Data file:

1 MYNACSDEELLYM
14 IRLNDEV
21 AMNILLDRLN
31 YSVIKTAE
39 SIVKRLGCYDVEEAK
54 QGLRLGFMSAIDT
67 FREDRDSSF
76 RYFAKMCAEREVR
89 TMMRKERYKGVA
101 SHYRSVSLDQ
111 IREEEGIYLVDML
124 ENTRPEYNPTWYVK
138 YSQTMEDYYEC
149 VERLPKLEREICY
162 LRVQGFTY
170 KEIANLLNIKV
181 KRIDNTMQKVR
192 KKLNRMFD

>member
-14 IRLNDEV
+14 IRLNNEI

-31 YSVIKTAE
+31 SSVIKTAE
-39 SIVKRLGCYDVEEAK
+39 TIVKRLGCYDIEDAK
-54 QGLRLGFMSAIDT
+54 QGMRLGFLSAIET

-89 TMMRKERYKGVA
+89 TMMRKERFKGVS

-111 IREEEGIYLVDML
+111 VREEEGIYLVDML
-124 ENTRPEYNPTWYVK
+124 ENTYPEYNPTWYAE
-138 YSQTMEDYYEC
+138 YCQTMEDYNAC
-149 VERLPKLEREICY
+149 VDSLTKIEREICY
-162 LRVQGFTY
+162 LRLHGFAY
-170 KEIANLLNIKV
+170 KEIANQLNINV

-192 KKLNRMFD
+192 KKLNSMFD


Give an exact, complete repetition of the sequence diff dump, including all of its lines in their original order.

1 MYNACSDEELLYM
14 IRLNDEV
21 AMNILLDRLN
31 YSVIKTAE
39 SIVKRLGCYDVEEAK
54 QGLRLGFMSAIDT
67 FREDRDSSF
76 RYFAKMCAEREVR
89 TMMRKERYKGVA
101 SHYRSVSLDQ
111 IREEEGIYLVDML
124 ENTRPEYNPTWYVK
138 YSQTMEDYYEC
149 VERLPKLEREICY
162 LRVQGFTY
170 KEIANLLNIKV
181 KRIDNTMQKVR
192 KKLNRMFD

>member
-14 IRLNDEV
+14 IRLNNEI

-31 YSVIKTAE
+31 SSVIKTAE
-39 SIVKRLGCYDVEEAK
+39 TIVKRLGCYDIEDAK
-54 QGLRLGFMSAIDT
+54 QGMRLGFLSAIET

-89 TMMRKERYKGVA
+89 TMMRKERFKGVS

-111 IREEEGIYLVDML
+111 VREEEGIYLVDML
-124 ENTRPEYNPTWYVK
+124 ENTYPEYNPTWYAE
-138 YSQTMEDYYEC
+138 YCQTMEDYNAC
-149 VERLPKLEREICY
+149 VDSLTKIEREICY
-162 LRVQGFTY
+162 LRLHGFAY
-170 KEIANLLNIKV
+170 KEIANQLNINV

-192 KKLNRMFD
+192 KKLNSMFD